Your sister Jean sent me this link. I was diagnosed about 2 years ago and have gone thru chemo/radiation. On the other side now and feeling great. You are so right that taking control of some part of this helps you feel better. I highly recommend that you add a naturopath oncologist to your team of doctors. They work with your medical oncologist and it will help greatly with your energy and some of the drug side affects. As far as the hair - it sucks but there are some benefits. Like you don't have to shave anywhere, easy to get ready in the morning, your hair (wig) always looks great. You are not a cancer victim, you are a cancer hostage!


  44. 14 years ago (when my son was one) I was diagnosed with Breast Cancer. I did a lumpectomy, chemo (although my hair was really thin I never lost it all), and radiation. I felt like a cancer survivor.

    8 years ago during a routine mammogram Breast Cancer was found again (same location but thankfully it was DCIS). I knew that since I had already done radiation the only option was a mastectomy. I did immediate reconstruction (tram flap). The recovery was very hard but I had two small children (6 and 2 at the time) so I just had to get through it. I admit that I felt like a cancer victim.

    Last Halloween I felt a lump that was more than just scar tissue and I called and had my doctor schedule an ultrasound (after a while you just know what the next step is going to be). After I knew that I needed a biopsy I felt another lump (yes, this was on the mastectomy side--only I can get breast cancer where there is technically no breast). The pathology came back positive for invasive breast cancer (triple positive) on what turned out to be three different tumors. I started chemo on the 2nd of December and by the 22nd it was coming out so much that I had a shaving party. (Yes your head does hurt when the hair wants to come out-it is like you have worn a ponytail too long and when you take it out your head hurts). The great thing is that my brothers shaved their heads with me and my husband, son and nephews each got mohawks. I know that people don't watch me as much as I think they do but having my husband and son wearing a mohawk out in public really made it easier for me to venture out. (They looked so dumb that I KNOW people where watching them instead of me). I now feel like a cancer hostage (thank you yallpaint for that description).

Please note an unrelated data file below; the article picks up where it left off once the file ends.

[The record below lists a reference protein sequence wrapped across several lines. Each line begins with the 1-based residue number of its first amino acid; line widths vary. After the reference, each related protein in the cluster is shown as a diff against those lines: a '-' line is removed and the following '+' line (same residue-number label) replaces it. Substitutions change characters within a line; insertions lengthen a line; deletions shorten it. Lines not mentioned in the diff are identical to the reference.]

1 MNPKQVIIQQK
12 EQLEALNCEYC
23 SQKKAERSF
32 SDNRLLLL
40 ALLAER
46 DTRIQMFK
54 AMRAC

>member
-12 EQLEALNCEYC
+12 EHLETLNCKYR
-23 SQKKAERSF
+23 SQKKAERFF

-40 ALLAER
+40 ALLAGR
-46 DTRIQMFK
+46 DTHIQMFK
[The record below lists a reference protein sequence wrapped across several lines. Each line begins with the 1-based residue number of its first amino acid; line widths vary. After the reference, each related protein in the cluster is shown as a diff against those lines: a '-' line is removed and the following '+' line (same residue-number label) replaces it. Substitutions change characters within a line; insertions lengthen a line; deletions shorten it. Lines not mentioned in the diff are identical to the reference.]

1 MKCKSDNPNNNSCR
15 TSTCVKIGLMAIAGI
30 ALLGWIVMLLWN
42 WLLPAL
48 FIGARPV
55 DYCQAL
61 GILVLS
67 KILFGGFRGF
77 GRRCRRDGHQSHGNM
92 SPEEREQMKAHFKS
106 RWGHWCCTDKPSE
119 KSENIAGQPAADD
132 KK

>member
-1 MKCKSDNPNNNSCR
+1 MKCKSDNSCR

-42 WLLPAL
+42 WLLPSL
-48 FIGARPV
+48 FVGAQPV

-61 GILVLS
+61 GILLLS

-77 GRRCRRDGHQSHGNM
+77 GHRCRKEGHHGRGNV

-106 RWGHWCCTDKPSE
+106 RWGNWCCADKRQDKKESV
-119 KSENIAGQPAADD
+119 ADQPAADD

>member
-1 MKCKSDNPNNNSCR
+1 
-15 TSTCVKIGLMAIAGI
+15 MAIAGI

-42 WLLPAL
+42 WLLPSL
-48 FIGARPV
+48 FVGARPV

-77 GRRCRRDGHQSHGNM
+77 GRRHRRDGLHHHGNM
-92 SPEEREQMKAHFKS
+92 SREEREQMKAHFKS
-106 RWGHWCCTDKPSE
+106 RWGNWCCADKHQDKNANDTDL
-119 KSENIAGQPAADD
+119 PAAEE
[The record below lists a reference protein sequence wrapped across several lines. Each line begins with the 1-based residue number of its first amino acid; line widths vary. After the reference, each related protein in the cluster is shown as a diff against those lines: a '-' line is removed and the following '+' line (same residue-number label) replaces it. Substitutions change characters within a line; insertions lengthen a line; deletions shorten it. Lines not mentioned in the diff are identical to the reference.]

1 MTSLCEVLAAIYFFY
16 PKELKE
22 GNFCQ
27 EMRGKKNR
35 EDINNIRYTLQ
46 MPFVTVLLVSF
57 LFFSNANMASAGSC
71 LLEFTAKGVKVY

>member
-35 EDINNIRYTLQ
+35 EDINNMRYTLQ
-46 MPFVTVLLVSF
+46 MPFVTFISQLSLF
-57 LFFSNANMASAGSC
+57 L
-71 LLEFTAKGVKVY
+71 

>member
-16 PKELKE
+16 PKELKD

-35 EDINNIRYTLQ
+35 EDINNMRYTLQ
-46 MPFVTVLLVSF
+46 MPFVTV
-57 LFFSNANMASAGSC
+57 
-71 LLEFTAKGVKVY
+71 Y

The great news is that I am a fighter and thank heavens there is something that can be done about this! How horrible to sit around and feel like it was out of your control. I have a week of bad days but then two weeks of pretty good. I will go in for my 3rd chemo (yay half way!) on the 20th but I will be done with chemo--I will have herceptin every 3 weeks for a full year--by this spring. I don't wish cancer on someone but really everyone has problems, my are just evident by my bald head right now.

    For me the best way to get through things is to be completely prepared. I asked everyone I could about HOW my hair was going to fall out and I received a different answer from everyone. It is all very personal. Thank you for sharing your story. My only advise is if something doesn't seem right or feel right to you then don't be afraid to speak up, ask questions, and even get another opinion.

    1. I would like to say I made up the hostage descripton but I read it on the Silver Linings facebook page.

  45. Mary,
    If children have the ability to ignore all odds and percentages, then maybe we can all learn from them. When you think about it, what other choice is there but to hope? We have two options, medically and emotionally: give up, or fight like hell. My thoughts and prayers are with you and your family

  46. Mary,
    I would like to thank you for helping me get through cancer treatment a year ago. The exercise specialist at Huntsman Cancer Center gave me a set of excises that I could do at home and I did them in the early mornings watching you and the channel 2 morning crew! You were exactly the right combination of fun and information. Exercise and laughter were 2 of my best tools for feeling good especially through chemo. Will keep you and your family in my prayers during this journey.

  47. I am behind on getting my yearly Mammogram and plan to call next week to set up the appointment. Much love and prayers for you and your family. Thank you for sharing your story and keeping us updated.

  48. Hello Mary,

    We saw your story the other day and just wanted to "touch base" with you and wish you the very best in everything going forward.

    Thank you for showing such great courage and toughness to beat this thing. We are cheering you on! Please know that you are in our prayers and we miss seeing you, Kent, Makenzie and Zach on a regular basis through baseball. We really have some great memories together. Hang tough! We are thinking of you all the time and will continue to follow your progress.